Wasantha Mudalige, arrested five months ago, is being held without charges under a harsh anti-terrorism law.
Human rights groups have urged Sri Lanka to release a prominent student activist who was arrested five months ago during anti-government protests triggered by the country’s worst economic crisis.
Wasantha Mudalige, who is being held without charges under a harsh anti-terrorism law, was brought before a magistrate in Colombo on Tuesday who ordered him to be remanded until January 31.
Seven human rights groups, including Amnesty International and Human Rights Watch, said under the powerful Prevention of Terrorism Act, which has been used since 1979, courts routinely deny bail if it is opposed by the attorney general.
Mudalige is the convener of the Inter-University Students’ Federation and was involved in months of anti-government demonstrations last year. The protesters demanded wide-ranging reforms to resolve the economic crisis that caused severe shortages of essential goods, fuel and medicine.
The protests culminated in the flight and resignation of then-President Gotabaya Rajapaksa after thousands of people stormed his residence in July.
His successor, Ranil Wickremesinghe, initiated talks with the International Monetary Fund for a bailout package that is contingent on reforms and debt restructuring. Wickremesinghe’s government also gave sweeping powers to the authorities to crack down on the protests, arresting many activists.
Rights groups say the military has sought to curtail protests through intimidation, surveillance and arbitrary arrests since Wickremesinghe took office in July.
Many of those arrested have been released on bail, but the rights groups say authorities have used extraordinary powers to keep Mudalige in detention without producing any evidence of his “involvement in terrorism”.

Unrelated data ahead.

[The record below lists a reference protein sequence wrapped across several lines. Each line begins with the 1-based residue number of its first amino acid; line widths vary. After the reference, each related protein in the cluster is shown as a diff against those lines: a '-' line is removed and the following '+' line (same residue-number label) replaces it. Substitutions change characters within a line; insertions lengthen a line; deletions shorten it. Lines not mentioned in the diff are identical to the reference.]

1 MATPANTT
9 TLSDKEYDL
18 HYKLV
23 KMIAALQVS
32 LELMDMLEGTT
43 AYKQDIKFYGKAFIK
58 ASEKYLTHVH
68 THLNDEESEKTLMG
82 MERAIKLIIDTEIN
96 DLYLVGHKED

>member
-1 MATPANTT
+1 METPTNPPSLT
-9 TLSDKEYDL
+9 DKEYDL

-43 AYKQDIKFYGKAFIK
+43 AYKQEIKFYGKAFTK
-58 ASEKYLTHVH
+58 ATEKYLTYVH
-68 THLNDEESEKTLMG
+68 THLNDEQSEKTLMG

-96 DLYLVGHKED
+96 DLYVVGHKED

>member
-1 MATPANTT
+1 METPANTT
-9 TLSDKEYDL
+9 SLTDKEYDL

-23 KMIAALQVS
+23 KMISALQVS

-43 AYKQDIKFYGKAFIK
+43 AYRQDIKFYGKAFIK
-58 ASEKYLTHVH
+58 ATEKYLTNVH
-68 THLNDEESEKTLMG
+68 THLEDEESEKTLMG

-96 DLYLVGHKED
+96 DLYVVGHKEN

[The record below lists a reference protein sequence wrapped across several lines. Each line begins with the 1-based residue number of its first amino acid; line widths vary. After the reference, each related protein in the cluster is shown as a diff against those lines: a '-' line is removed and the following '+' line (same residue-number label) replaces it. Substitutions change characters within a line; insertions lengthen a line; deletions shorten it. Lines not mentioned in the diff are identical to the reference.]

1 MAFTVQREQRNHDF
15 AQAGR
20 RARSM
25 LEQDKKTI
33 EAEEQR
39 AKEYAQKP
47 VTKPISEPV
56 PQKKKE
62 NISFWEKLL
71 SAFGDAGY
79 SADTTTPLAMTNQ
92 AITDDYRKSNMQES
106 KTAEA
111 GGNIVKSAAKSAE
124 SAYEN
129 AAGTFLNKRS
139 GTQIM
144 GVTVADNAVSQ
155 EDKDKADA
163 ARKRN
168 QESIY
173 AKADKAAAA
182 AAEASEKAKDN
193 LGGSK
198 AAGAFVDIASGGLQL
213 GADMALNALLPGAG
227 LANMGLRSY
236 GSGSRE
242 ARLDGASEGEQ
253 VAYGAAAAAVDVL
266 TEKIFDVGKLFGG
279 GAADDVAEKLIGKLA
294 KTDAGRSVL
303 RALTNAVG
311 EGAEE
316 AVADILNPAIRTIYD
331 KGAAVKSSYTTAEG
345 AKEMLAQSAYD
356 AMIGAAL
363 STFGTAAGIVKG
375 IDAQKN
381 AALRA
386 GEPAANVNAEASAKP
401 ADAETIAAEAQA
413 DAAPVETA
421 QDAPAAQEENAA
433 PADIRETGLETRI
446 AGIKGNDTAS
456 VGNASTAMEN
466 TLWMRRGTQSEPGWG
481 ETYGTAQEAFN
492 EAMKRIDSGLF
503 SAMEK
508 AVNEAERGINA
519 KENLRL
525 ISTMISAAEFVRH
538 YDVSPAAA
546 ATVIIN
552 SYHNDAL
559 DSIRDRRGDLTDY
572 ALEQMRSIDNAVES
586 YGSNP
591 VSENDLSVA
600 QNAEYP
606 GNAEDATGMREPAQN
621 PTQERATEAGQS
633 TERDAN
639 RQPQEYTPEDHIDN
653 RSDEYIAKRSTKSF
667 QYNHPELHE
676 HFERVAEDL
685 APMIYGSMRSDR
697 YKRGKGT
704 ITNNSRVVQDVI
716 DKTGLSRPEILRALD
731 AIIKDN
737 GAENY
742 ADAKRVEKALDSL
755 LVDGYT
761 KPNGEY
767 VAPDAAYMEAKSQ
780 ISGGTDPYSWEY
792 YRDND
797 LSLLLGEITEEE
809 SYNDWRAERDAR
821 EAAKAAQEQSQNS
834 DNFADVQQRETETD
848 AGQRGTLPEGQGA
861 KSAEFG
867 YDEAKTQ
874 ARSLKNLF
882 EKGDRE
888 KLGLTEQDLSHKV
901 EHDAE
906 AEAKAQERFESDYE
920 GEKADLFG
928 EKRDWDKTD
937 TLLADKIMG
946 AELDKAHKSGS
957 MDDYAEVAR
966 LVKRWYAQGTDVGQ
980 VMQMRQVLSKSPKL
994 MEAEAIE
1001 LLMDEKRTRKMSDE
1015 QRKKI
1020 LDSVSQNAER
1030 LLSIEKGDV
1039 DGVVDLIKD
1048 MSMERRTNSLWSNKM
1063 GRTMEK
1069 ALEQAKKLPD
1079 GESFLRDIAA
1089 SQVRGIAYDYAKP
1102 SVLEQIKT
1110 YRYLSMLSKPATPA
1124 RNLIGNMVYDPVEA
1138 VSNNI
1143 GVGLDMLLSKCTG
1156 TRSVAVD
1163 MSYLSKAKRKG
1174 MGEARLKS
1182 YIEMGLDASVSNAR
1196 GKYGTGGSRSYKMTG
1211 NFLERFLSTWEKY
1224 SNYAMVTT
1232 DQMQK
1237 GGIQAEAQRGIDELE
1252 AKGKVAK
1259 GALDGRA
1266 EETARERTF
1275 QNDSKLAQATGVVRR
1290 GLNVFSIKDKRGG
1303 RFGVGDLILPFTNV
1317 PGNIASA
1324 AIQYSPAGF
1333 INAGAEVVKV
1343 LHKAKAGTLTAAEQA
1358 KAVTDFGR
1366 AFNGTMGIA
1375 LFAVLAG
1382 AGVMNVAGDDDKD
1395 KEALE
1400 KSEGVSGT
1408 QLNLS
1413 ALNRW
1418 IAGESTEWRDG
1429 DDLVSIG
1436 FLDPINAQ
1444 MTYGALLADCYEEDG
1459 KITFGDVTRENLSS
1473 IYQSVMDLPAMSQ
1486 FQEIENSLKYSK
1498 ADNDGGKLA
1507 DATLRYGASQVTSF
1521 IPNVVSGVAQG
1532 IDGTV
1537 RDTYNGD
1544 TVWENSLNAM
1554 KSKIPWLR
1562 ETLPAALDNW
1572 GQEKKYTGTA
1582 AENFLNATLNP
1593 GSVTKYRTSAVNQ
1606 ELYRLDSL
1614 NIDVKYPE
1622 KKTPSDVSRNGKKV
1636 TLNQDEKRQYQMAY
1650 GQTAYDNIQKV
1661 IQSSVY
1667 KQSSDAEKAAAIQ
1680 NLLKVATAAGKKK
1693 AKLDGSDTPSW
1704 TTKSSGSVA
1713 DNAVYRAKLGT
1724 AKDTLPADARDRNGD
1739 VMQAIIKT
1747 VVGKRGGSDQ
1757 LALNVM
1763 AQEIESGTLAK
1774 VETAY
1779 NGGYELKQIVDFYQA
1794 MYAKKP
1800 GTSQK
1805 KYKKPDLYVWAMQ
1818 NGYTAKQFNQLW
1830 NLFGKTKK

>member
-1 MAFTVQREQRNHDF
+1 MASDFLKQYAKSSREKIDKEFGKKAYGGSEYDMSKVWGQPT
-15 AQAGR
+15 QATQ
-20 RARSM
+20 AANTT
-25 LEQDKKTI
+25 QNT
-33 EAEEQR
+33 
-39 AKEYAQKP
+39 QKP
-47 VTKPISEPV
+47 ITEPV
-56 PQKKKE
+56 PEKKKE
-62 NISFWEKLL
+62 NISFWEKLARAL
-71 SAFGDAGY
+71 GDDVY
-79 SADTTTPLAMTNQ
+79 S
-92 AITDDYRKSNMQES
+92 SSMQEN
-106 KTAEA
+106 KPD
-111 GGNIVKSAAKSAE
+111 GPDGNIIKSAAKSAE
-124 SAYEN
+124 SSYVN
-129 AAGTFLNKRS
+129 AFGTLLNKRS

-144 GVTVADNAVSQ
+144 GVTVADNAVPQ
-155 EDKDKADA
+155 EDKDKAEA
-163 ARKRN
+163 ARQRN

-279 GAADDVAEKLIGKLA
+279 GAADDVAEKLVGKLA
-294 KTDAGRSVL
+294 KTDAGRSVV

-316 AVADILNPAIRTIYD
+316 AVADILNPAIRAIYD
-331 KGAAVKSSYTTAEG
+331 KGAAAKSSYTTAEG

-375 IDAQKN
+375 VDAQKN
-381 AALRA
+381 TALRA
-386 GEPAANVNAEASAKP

The groups said in a statement on Monday that for much of the time, Mudalige has been held in “solitary confinement and poor conditions, which can violate the prohibition on torture or other ill-treatment under international human rights law”.
Mudalige was also arrested and jailed for more than three months in 2021 after protesting for the right to free education.
For months, opposition legislators, rights and student activists have been demanding the release of Mudalige and an end to the government crackdown on demonstrations linked to the economic crisis.
The rights groups also urged the government to repeal the anti-terror law, which allows for up to a year of detention without charge on the orders of the defence minister, a position currently held by Wickremesinghe.
In March, the government introduced some reforms to the anti-terror law. However, opposition and rights groups called them cosmetic and said the law still allows the detention of suspects without warrants and the use of confessions obtained through torture.
Critics say the law, introduced during the country’s civil war in 1979, has been widely abused, causing a large number of innocent people to spend years in prison without trial.
Wickremesinghe was elected by parliament to complete Rajapaksa’s term, which ends in 2024. He is unpopular because he is supported by legislators who are still backed by the Rajapaksa family, which ruled Sri Lanka for most of the past two decades.
Many also accuse Wickremesinghe of protecting the Rajapaksas, who are widely blamed for corruption and misrule that led to the crisis.
Sri Lanka is effectively bankrupt and has suspended repayment of nearly $7bn in foreign debt due this year pending the outcome of talks with the IMF. The country’s total foreign debt exceeds $51bn, of which $28bn has to be repaid by 2027.